Thursday, December 3, 2015

The bacteria that controls the hunger-A new twist to satiety and hunger in humans.

Thousands of words have been written about the importance of consuming a balanced diet in moderate quantities and many workshops have taken place to impress upon people the need to exercise regularly for maintaining good health. Unfortunately consumers do not seem to be paying too much attention to these cautionary advices as evidenced by the gross indiscipline seen among the consumers regarding their choice of foods. With massive promotion of nutrient light and calorie rich junk foods by the industry, consumers are tempted to go in for foods which are cheap, tasty and satisfying ignoring costlier options like fruits, vegetables, whole grains based products and others. The result is the galloping trend of uncontrolled weight gains often tending to cross the obesity rubicon! Who is to be faulted for this population degeneration-the industry, government or the consumer.? The answer depends on who is going to reply! The industry says that consumer must do necessary exercise to maintain good health, government has not much of an opinion on this and the consumer cannot decide what to eat. With sugary and salty foods now being bracketed with tobacco and alcohol as addictive substances, the onus seems to be on the consumer to shun these types of foods for their own good. But how can they do this unless there is strong will which cannot be expected from every body. Now comes another twist to this food addiction story narrated by some scientists who opine that it is actually the gut bacterial composition that determines the hunger and decision to eat how much. Read further below to get a better idea about the new postulations made by them.   

"Gut microbes could be the one responsible for telling people that dinner is done. Researchers of a new study have found chemical clues suggesting that when certain bacteria in the stomach already had enough to eat, they inform the brain it is time to push away the plate. In animal experiments, researchers found evidence suggesting that certain microbes in the body have a way of letting the brain know they have had enough nutrients. The signals they send also appear to have the ability to turn on and off the hunger of their host. For the new study published in Cell Metabolism, Serguei Fetissov, from Rouen University in France, and colleagues looked at the proteins produced by the E.coli bacteria, which are prevalent in the human gut, and noticed that about 20 minutes after feeding and multiplying in number, the bacteria switch from producing a set of proteins to another. When Fetissov and colleagues injected small doses of the post-meal proteins into rodents, they noticed that they reduced their food intake regardless if they were previously fed or kept hungry. Further analysis likewise revealed that one protein stimulated the release of a hormone that play a role in satiety.  "Our study shows that bacterial proteins from E. coli can be involved in the same molecular pathways that are used by the body to signal satiety, and now we need to know how an altered gut microbiome can affect this physiology," Fetissov said. Once they are provided with nutrients, the bacteria were found to produce more or less a billion more of their kind. Interestingly, they stop growing after producing about one billion and then start producing new proteins that inhibit the effect of appetite. The researchers said that E.coli could be hijacking a molecular pathway to produce signals that make animals feel full. By doing so, the bacteria also find a way to self-regulate their populations. The findings of the study show the microbes have a crucial role in the physiology of appetite and may even help people who suffer from eating disorders. "These data show that bacterial proteins produced after nutrient-induced E. coli growth may signal meal termination," the researchers wrote. "Continuous exposure to E. coli proteins may influence long-term meal pattern."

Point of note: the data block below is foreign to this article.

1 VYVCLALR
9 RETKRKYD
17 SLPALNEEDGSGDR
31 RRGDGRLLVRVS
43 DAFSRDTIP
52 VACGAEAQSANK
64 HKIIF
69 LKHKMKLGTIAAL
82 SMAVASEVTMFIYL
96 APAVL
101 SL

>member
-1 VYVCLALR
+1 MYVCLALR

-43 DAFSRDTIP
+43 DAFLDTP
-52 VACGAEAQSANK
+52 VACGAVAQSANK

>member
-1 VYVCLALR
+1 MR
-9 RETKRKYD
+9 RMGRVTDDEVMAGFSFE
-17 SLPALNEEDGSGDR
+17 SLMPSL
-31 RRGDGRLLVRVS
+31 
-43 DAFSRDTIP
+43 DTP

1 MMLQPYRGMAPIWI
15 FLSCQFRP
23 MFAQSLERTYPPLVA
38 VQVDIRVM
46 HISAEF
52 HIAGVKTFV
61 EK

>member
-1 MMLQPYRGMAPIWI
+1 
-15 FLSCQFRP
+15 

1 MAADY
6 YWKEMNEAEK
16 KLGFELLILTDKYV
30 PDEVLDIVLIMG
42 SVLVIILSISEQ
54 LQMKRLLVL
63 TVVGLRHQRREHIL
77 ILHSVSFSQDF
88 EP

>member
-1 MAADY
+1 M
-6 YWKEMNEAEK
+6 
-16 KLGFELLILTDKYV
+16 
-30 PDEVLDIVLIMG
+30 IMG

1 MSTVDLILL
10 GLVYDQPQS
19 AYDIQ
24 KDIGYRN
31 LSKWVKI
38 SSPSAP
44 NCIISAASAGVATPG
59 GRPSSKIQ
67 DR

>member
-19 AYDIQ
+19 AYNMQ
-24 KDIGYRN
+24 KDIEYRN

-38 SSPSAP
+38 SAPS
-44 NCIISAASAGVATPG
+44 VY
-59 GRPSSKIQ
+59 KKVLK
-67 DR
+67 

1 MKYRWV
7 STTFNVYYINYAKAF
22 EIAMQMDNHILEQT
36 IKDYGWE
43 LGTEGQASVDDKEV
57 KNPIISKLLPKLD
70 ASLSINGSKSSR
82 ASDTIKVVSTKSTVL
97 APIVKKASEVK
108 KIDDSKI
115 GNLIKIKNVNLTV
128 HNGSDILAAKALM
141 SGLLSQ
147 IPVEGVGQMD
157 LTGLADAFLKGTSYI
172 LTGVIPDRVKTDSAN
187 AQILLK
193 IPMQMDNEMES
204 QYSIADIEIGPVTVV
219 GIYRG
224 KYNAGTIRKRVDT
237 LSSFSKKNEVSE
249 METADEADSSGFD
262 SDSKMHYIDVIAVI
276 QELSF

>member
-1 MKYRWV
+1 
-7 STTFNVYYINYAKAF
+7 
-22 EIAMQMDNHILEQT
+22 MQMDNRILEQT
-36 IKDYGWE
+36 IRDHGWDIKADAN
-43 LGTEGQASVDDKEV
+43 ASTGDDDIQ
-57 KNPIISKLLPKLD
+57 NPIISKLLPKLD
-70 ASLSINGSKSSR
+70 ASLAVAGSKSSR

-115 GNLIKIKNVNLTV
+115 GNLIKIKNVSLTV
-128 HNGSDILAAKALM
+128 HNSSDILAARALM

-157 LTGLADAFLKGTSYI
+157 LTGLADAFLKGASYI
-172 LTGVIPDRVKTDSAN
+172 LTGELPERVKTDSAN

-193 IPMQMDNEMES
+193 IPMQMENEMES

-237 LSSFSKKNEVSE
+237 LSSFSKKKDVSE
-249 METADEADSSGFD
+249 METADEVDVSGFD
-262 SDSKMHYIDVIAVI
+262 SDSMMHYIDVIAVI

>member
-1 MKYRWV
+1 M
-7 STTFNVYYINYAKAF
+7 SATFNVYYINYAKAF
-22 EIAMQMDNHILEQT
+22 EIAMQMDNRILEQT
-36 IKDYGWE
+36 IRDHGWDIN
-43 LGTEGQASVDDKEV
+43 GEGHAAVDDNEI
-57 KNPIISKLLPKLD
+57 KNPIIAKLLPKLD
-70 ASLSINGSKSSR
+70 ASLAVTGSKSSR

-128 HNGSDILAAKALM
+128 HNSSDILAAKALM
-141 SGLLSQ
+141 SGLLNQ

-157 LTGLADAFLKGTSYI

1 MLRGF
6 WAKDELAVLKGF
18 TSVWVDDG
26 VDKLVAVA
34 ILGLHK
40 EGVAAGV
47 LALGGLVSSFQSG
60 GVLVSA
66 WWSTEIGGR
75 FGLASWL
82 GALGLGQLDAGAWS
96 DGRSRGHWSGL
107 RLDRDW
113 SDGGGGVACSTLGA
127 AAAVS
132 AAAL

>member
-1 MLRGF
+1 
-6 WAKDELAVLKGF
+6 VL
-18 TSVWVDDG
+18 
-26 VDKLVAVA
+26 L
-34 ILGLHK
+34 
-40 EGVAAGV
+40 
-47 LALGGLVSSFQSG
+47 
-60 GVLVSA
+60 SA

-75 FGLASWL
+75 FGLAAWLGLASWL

E.coli is a microorganism not liked by the hygiene scientists and its presence in any food is taken as indication of fecal contamination. This surmise is based on the fact that there are over 500 species of microorganisms which inhabit the human gut. Naturally among these colony of bugs there could be good ones as well pathogens depending on the source of fecal contamination. Thus E.coli is more known as a marker microbe for the microbiological quality of any food. However the revelation by the French scientists that it may be playing a role in controlling the hunger is indeed startling and by this score it deserves our respect. There may be significant implications of these findings for future research on obesity control. A natural question that arises in this context is whether inclusion of favorable nutrients of E.coli in human diet can bring in satiety faster and there fore lesser intake of food? This is a gray area requiring further studies. Of course the results of the animal experiments itself need not be applicable to humans in all cases and naturally the research opens up wide vistas for further studies in the coming years. If confirmed by human trials, there is even the possibility of growing E.coli under controlled conditions for producing the typical protein that is implicated in satiety and including the same in the diet for creating quicker satiety.


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